Kochia is an early emerging summer annual weed that causes headaches across the Midwest, northern Plains and Northwest each year. If left to flourish, the weed can cause up to 70% yield loss in row crops.1 Controlling kochia early in the season is the best bet for protecting corn and soybeans.
- Common names: Kochia, fireweed, burning bush, mirabel, mock cypress
- Scientific name: Kochia scoparia
- Cotyledons: Lance- or linear-shaped, dull green and smooth
- Leaf shape: Lance- or linear-shaped, grayish green and flat with soft hairs
- Stems: Branched, round and purple to red in color with hairs
- Flowers: Green flowers with hairy bracts
- Reproduction: Monoecious (male and female attributes on one plant)
- Kochia is an early emerging summer annual weed. For example, it can appear as soon as February in Kansas.1
- Known for creating tumbleweeds, kochia is highly adaptable to hot, dry weather.
- Kochia plants can grow up to 6 feet tall with roots that can extend 15 feet into the soil.1
- A single adult kochia plant can produce up to 30,000 seeds.1
- Heavy infestations of kochia are known to cause as much as 70% yield loss in row crops. The plants also can interfere with harvest by getting tangled up in machinery.1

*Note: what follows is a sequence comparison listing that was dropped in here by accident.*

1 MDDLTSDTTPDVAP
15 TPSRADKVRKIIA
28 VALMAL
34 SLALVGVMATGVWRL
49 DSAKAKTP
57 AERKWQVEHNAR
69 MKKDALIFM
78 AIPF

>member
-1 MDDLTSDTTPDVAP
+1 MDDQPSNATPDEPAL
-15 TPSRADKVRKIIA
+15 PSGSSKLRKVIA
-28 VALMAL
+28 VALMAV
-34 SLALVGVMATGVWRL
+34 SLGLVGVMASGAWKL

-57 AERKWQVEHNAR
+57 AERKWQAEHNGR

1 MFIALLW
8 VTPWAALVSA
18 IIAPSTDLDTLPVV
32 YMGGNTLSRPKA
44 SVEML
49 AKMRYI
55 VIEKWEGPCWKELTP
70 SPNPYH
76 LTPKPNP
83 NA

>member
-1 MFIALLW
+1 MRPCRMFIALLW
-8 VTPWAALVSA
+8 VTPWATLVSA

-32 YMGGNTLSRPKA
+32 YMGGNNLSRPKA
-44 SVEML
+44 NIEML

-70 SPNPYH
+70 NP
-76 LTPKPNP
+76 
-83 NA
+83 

- Populations of kochia have been found with resistance to four herbicides: Group 2 (ALS inhibitors), Group 4 (synthetic auxins), Group 6 (photosystem II inhibitors) and Group 9 (EPSP synthase inhibitors).1
- According to The Internal Survey of Herbicide Resistant Weeds, herbicide-resistant kochia has been found in crops in 16 states. In addition, the weed has shown resistance to herbicides in non-crop areas like railways, roadsides and industrial sites in Indiana, Iowa, Indiana, New Mexico and Utah.
- It’s important to control kochia early in the season, because it’s very difficult to control postemergence. That said, creating a strong weed control program approach with burndown, preemergence and postemergence herbicides that includes residual activity is key.
- Rotation between grass and broadleaf crops can help keep kochia at bay. Winter wheat is particularly good for suppressing the weed.1
1United Soybean Board. 2021. Kochia. https://iwilltakeaction.com/weed/kochia
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